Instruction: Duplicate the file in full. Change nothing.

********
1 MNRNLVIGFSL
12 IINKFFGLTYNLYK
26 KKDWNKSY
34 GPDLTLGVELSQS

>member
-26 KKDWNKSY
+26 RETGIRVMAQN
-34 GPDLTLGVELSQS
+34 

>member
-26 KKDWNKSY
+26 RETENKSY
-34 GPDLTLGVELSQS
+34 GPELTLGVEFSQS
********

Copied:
1 MNRNLVIGFSL
12 IINKFFGLTYNLYK
26 KKDWNKSY
34 GPDLTLGVELSQS

>member
-26 KKDWNKSY
+26 RETGIRVMAQN
-34 GPDLTLGVELSQS
+34 

>member
-26 KKDWNKSY
+26 RETENKSY
-34 GPDLTLGVELSQS
+34 GPELTLGVEFSQS